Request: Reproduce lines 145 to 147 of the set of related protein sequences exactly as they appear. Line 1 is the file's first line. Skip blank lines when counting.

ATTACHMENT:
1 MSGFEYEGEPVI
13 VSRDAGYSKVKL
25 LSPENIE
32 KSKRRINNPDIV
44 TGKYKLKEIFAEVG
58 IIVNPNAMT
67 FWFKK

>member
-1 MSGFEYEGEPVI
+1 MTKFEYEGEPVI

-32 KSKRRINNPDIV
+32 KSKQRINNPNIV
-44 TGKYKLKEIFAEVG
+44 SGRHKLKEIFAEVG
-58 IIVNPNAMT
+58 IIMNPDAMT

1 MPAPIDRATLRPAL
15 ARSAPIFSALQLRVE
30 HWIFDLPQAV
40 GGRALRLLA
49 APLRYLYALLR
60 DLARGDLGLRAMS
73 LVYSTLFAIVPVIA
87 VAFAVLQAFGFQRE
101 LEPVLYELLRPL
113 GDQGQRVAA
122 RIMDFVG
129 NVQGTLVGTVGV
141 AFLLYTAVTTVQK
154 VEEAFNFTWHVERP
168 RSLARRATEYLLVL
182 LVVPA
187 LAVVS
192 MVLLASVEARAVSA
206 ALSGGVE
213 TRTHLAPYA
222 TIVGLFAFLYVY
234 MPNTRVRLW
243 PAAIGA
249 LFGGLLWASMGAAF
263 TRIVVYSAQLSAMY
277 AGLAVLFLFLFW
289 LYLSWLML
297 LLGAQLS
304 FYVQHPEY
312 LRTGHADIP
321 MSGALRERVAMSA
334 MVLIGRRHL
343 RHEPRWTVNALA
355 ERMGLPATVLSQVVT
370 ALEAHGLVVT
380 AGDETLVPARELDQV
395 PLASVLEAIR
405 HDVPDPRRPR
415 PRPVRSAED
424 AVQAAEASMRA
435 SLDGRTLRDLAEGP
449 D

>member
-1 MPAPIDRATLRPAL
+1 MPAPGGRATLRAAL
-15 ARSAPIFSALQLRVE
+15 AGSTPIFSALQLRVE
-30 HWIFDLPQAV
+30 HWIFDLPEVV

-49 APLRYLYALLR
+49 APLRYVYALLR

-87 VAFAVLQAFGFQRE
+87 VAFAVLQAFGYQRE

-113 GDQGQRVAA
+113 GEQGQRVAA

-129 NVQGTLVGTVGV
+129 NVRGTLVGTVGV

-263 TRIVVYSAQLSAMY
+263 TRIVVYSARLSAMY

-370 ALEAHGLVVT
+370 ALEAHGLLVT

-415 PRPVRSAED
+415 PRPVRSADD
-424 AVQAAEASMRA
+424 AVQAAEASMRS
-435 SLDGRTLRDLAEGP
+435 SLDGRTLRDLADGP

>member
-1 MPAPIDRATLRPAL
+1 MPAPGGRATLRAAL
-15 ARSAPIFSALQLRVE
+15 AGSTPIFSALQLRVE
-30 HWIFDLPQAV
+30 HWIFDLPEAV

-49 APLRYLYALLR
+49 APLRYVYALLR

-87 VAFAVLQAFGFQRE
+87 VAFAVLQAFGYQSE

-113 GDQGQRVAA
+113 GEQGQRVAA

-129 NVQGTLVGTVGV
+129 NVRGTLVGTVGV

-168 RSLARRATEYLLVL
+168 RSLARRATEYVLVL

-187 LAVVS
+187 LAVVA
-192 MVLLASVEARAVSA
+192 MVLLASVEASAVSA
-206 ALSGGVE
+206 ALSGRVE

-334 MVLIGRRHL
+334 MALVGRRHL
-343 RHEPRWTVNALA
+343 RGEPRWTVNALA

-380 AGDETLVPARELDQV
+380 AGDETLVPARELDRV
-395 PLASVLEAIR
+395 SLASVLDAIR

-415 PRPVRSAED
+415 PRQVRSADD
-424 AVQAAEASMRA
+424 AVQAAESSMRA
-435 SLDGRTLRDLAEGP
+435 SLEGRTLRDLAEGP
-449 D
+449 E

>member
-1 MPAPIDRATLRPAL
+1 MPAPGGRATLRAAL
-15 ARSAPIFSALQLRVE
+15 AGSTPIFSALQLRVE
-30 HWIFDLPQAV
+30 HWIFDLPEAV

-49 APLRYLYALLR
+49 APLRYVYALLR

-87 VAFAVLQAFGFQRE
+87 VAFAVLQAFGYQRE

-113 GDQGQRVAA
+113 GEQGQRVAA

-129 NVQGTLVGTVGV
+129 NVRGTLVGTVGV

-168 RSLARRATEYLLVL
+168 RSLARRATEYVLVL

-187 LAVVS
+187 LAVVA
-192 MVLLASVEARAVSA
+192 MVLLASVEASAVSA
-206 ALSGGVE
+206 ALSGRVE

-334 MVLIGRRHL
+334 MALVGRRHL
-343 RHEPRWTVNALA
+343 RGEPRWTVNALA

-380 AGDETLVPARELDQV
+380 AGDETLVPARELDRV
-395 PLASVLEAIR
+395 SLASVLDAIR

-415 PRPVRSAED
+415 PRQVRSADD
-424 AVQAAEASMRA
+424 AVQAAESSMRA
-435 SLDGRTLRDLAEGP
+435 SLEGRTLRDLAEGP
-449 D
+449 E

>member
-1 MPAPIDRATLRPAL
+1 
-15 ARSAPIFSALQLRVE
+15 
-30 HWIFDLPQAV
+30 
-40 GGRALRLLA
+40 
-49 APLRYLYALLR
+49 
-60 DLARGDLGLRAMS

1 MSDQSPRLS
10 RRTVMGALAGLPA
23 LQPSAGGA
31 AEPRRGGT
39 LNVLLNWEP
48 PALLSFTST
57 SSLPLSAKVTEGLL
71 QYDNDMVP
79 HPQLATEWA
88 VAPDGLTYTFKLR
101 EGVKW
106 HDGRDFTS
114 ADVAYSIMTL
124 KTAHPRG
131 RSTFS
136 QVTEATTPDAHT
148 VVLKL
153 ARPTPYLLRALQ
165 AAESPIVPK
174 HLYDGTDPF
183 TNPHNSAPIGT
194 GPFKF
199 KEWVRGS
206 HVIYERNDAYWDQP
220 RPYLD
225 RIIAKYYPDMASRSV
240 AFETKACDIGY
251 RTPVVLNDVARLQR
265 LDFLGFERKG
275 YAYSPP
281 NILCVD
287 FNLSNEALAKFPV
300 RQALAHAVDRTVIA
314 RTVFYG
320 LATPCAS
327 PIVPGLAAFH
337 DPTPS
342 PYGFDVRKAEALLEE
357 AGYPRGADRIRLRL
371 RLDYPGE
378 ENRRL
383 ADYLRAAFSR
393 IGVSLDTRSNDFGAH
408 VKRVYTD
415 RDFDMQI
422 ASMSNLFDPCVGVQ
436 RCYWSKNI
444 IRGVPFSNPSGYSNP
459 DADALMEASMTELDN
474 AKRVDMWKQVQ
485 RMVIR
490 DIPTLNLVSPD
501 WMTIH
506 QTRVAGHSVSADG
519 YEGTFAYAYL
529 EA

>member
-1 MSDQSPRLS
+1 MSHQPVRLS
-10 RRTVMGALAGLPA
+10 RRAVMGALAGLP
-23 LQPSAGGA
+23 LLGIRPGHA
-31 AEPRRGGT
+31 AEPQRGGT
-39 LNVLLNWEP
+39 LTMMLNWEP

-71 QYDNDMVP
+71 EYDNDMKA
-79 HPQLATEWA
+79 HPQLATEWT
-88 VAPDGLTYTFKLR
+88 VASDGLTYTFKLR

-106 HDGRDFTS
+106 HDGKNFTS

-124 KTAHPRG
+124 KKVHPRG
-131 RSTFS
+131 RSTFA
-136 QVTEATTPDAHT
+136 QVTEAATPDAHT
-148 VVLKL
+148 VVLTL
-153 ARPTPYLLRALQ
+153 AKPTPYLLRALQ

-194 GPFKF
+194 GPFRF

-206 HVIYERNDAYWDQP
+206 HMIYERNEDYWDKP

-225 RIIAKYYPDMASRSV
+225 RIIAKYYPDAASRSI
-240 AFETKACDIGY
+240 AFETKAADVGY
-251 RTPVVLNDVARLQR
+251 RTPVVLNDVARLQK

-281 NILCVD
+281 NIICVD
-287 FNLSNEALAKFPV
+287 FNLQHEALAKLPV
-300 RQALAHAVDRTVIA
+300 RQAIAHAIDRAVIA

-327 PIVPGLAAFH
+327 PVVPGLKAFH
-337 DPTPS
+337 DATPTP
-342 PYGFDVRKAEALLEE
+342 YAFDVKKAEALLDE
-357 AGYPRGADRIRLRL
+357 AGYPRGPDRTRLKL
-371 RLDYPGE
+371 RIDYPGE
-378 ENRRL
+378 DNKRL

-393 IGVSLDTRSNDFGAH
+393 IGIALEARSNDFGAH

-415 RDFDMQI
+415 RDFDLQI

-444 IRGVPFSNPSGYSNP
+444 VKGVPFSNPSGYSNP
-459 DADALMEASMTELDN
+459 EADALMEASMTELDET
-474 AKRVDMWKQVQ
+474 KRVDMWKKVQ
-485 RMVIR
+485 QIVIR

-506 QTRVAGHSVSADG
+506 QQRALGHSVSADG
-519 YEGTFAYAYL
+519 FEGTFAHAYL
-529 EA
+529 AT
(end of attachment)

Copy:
+206 ALSGRVE

-334 MVLIGRRHL
+334 MALVGRRHL